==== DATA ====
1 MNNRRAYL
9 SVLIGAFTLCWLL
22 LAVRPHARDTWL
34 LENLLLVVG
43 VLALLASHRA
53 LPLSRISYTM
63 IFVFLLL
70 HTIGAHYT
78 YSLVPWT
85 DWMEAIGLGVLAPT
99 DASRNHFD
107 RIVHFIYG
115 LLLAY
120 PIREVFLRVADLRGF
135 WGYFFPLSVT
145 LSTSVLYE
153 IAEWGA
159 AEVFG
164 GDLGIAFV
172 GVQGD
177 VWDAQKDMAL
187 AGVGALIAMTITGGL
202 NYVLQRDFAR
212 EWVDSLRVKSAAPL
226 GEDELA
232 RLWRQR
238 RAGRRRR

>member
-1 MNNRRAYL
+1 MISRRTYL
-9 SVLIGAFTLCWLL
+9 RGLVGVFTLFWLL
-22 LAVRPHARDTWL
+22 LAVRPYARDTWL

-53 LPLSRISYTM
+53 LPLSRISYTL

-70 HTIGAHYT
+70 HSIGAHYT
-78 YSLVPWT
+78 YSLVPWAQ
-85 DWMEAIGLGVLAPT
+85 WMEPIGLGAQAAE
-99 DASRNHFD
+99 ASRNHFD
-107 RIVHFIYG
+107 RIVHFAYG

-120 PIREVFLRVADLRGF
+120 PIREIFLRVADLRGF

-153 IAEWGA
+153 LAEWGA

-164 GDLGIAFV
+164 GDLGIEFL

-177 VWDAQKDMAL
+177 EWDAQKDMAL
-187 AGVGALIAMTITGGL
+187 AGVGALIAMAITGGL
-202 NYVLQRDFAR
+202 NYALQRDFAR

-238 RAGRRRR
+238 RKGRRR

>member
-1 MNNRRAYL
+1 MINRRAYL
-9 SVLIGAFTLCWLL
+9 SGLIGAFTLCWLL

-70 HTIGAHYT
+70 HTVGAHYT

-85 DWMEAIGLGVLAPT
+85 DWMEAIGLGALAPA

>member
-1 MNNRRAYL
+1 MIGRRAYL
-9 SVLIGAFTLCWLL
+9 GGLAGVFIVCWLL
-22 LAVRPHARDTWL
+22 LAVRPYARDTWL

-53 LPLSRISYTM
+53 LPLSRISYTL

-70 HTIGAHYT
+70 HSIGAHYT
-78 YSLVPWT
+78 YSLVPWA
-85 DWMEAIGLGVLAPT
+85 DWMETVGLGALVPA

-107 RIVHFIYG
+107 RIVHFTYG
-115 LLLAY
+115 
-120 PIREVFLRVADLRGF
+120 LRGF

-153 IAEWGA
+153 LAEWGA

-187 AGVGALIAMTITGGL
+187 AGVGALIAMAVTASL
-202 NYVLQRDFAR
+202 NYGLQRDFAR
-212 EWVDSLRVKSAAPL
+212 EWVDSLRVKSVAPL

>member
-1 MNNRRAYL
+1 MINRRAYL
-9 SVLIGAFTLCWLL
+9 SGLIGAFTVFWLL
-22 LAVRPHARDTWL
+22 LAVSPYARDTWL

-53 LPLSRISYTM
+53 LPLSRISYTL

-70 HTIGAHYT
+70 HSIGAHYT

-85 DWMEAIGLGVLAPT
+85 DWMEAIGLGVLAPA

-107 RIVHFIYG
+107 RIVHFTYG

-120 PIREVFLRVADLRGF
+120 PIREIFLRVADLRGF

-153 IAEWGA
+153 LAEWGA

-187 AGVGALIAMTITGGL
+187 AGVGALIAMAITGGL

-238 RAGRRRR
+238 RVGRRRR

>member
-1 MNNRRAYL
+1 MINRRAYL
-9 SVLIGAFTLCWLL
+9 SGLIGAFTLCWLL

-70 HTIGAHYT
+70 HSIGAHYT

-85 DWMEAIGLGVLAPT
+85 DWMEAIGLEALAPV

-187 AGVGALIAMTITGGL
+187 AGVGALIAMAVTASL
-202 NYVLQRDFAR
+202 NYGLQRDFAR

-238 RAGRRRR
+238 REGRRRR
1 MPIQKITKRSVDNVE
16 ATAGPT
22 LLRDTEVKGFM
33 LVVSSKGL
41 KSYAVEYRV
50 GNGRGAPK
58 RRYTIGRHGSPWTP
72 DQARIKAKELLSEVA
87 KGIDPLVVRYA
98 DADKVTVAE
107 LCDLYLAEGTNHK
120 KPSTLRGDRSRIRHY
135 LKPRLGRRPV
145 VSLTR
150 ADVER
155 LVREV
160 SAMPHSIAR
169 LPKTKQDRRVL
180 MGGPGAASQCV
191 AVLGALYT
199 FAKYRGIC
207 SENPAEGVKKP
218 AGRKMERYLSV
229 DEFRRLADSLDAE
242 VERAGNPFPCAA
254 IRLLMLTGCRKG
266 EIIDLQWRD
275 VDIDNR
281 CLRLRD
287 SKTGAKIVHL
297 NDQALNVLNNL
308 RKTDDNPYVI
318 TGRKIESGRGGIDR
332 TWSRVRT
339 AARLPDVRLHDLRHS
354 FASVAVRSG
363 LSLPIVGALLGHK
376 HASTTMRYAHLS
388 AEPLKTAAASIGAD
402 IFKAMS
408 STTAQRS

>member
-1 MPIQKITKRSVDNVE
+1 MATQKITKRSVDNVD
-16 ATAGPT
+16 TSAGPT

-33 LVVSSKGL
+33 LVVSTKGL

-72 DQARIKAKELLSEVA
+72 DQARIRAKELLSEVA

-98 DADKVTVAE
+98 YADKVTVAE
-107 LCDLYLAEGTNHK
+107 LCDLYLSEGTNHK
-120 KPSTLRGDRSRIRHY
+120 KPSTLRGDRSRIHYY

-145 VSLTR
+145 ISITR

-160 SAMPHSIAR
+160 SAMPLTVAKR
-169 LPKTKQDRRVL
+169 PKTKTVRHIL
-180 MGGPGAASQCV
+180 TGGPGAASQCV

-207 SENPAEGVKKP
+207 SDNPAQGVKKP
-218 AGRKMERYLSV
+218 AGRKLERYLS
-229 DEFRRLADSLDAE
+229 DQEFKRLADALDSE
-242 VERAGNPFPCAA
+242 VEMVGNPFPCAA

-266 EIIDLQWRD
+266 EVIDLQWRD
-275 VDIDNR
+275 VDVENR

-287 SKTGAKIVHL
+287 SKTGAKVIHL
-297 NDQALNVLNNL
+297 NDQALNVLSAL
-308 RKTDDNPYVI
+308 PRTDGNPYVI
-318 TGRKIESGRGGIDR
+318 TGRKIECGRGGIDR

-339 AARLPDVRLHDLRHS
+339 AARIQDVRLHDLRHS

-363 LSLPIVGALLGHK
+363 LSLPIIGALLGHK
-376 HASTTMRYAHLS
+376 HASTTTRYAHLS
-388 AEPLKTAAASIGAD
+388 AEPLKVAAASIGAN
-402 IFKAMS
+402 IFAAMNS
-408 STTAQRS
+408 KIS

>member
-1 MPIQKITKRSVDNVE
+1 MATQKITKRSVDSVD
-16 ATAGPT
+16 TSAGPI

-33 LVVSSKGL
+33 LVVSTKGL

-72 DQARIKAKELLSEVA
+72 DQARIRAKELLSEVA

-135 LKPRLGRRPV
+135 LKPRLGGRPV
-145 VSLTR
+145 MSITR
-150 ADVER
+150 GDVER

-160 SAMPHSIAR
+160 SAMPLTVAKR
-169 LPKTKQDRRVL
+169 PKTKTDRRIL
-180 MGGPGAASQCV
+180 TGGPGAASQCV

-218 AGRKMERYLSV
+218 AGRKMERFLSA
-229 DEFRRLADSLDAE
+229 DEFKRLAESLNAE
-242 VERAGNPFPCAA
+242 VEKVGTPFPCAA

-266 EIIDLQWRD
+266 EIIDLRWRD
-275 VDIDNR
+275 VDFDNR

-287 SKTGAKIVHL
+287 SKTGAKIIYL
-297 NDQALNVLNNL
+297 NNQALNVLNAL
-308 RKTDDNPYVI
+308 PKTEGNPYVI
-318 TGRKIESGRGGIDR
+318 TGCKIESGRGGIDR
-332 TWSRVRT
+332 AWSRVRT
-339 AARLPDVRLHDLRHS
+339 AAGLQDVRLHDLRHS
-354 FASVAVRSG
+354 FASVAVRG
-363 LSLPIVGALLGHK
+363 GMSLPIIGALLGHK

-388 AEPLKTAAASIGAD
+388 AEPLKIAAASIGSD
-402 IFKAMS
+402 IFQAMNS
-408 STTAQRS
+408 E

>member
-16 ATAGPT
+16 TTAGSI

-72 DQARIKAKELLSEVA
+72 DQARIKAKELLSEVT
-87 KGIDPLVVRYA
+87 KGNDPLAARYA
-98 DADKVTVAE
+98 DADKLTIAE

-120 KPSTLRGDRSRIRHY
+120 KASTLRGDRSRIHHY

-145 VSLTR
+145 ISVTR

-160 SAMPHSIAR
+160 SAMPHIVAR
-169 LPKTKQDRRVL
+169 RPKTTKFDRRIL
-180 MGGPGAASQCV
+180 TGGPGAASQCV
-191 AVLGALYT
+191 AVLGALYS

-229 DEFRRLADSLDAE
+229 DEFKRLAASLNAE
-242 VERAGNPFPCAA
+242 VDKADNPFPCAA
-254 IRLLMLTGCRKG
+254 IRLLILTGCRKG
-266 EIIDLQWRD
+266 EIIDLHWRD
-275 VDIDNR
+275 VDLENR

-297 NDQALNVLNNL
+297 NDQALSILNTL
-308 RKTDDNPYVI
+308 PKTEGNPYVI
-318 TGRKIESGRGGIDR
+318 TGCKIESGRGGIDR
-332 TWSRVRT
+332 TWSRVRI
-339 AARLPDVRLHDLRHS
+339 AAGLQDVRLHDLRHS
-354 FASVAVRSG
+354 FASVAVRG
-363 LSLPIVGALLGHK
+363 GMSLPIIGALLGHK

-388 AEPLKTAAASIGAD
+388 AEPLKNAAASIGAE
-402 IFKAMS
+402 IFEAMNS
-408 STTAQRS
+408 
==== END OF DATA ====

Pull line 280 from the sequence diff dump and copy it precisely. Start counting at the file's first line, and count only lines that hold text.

-388 AEPLKTAAASIGAD